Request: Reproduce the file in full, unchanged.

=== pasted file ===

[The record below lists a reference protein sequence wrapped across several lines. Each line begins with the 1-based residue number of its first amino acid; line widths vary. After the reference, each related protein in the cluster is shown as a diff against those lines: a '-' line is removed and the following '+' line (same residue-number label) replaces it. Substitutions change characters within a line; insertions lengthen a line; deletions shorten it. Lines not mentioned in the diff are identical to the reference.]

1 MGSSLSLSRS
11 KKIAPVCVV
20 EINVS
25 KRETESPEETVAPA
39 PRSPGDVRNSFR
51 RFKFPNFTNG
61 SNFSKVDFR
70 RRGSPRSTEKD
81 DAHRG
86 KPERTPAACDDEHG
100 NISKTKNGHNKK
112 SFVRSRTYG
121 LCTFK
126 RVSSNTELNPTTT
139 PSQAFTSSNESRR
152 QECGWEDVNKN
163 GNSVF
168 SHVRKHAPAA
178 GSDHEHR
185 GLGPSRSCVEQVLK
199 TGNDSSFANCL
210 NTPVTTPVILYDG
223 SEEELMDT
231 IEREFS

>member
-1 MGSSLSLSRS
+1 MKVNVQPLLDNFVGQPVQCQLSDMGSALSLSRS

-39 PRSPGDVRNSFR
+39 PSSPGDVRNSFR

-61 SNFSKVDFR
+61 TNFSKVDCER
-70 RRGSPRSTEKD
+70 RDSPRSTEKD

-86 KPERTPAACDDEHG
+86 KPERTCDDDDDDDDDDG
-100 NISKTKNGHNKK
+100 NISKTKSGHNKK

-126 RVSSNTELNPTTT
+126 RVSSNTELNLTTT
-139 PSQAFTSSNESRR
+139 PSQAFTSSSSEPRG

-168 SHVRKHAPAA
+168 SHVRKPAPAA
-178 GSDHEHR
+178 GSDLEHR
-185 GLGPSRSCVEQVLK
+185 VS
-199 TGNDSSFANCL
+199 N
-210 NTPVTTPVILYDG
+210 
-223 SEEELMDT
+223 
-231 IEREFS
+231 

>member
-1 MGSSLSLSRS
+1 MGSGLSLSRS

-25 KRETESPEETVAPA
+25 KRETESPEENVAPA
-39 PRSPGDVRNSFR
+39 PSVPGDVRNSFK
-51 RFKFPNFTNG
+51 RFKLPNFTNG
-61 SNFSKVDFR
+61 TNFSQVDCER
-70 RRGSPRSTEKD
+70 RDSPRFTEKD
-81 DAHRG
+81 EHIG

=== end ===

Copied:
[The record below lists a reference protein sequence wrapped across several lines. Each line begins with the 1-based residue number of its first amino acid; line widths vary. After the reference, each related protein in the cluster is shown as a diff against those lines: a '-' line is removed and the following '+' line (same residue-number label) replaces it. Substitutions change characters within a line; insertions lengthen a line; deletions shorten it. Lines not mentioned in the diff are identical to the reference.]

1 MGSSLSLSRS
11 KKIAPVCVV
20 EINVS
25 KRETESPEETVAPA
39 PRSPGDVRNSFR
51 RFKFPNFTNG
61 SNFSKVDFR
70 RRGSPRSTEKD
81 DAHRG
86 KPERTPAACDDEHG
100 NISKTKNGHNKK
112 SFVRSRTYG
121 LCTFK
126 RVSSNTELNPTTT
139 PSQAFTSSNESRR
152 QECGWEDVNKN
163 GNSVF
168 SHVRKHAPAA
178 GSDHEHR
185 GLGPSRSCVEQVLK
199 TGNDSSFANCL
210 NTPVTTPVILYDG
223 SEEELMDT
231 IEREFS

>member
-1 MGSSLSLSRS
+1 MKVNVQPLLDNFVGQPVQCQLSDMGSALSLSRS

-39 PRSPGDVRNSFR
+39 PSSPGDVRNSFR

-61 SNFSKVDFR
+61 TNFSKVDCER
-70 RRGSPRSTEKD
+70 RDSPRSTEKD

-86 KPERTPAACDDEHG
+86 KPERTCDDDDDDDDDDG
-100 NISKTKNGHNKK
+100 NISKTKSGHNKK

-126 RVSSNTELNPTTT
+126 RVSSNTELNLTTT
-139 PSQAFTSSNESRR
+139 PSQAFTSSSSEPRG

-168 SHVRKHAPAA
+168 SHVRKPAPAA
-178 GSDHEHR
+178 GSDLEHR
-185 GLGPSRSCVEQVLK
+185 VS
-199 TGNDSSFANCL
+199 N
-210 NTPVTTPVILYDG
+210 
-223 SEEELMDT
+223 
-231 IEREFS
+231 

>member
-1 MGSSLSLSRS
+1 MGSGLSLSRS

-25 KRETESPEETVAPA
+25 KRETESPEENVAPA
-39 PRSPGDVRNSFR
+39 PSVPGDVRNSFK
-51 RFKFPNFTNG
+51 RFKLPNFTNG
-61 SNFSKVDFR
+61 TNFSQVDCER
-70 RRGSPRSTEKD
+70 RDSPRFTEKD
-81 DAHRG
+81 EHIG